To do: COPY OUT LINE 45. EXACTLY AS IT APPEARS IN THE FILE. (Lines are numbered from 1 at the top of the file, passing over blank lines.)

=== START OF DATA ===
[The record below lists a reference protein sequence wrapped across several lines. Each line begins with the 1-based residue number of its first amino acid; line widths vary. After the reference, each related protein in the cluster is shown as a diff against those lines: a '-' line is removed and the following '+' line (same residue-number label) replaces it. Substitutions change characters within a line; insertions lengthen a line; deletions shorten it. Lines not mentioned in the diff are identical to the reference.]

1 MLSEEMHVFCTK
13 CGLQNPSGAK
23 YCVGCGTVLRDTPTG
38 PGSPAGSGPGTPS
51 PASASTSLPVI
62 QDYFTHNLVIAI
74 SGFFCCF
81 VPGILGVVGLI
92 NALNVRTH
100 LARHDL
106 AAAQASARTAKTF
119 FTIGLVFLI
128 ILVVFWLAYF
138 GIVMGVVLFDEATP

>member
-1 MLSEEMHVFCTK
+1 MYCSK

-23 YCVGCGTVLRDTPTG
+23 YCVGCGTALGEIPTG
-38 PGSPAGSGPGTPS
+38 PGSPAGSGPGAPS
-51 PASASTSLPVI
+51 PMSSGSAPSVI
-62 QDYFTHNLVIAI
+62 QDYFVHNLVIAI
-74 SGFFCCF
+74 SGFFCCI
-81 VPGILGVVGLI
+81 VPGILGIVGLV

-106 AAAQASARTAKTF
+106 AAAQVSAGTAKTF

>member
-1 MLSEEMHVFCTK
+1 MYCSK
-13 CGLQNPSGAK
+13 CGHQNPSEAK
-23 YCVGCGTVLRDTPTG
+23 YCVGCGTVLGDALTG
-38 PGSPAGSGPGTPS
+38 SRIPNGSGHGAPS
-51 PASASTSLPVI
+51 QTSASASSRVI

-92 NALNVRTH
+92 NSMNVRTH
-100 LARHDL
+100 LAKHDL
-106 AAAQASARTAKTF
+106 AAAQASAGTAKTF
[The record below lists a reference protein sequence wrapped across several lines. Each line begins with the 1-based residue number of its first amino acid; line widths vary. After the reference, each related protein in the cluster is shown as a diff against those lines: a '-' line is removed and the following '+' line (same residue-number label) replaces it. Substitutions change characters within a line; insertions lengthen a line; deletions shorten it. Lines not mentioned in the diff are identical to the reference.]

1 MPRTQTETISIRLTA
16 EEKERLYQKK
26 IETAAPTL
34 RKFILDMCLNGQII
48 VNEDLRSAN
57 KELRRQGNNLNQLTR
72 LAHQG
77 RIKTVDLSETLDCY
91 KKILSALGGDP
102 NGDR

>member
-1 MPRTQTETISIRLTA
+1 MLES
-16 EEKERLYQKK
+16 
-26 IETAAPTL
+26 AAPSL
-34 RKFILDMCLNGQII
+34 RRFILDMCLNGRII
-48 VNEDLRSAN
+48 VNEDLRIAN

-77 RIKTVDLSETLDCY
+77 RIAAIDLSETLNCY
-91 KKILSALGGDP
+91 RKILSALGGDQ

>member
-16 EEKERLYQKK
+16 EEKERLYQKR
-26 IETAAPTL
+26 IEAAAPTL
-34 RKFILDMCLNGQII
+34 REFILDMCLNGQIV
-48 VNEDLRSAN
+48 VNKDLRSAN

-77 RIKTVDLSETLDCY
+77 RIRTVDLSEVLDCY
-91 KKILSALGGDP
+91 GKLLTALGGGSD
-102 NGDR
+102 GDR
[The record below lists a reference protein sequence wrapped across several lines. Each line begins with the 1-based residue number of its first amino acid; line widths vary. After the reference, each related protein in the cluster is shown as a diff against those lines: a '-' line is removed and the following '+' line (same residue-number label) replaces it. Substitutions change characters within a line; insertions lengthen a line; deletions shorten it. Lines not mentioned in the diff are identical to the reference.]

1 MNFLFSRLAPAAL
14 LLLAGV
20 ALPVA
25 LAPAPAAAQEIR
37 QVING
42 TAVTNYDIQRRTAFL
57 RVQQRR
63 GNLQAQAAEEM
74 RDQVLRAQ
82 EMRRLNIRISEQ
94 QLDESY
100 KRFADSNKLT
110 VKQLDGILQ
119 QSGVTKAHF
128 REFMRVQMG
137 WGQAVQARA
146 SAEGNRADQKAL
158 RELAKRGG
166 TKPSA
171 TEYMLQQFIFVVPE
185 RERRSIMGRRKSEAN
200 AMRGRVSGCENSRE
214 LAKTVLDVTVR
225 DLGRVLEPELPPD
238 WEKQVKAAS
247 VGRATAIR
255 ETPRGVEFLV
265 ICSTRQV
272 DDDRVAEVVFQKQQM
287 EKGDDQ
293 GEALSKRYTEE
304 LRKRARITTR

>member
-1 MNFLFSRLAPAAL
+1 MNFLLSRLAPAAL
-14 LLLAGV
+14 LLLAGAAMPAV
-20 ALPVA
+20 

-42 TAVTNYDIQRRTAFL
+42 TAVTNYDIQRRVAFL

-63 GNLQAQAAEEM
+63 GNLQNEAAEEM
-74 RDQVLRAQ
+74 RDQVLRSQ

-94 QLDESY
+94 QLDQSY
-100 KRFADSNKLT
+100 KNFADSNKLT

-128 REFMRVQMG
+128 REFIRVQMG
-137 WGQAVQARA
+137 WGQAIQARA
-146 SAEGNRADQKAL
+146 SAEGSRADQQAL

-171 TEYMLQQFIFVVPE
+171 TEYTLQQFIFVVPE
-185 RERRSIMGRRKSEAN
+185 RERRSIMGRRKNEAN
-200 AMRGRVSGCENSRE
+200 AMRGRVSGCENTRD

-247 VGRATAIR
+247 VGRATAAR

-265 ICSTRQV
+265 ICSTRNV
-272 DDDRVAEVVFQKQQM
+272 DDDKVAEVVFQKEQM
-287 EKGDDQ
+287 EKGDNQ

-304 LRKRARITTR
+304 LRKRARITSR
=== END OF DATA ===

+92 NSMNVRTH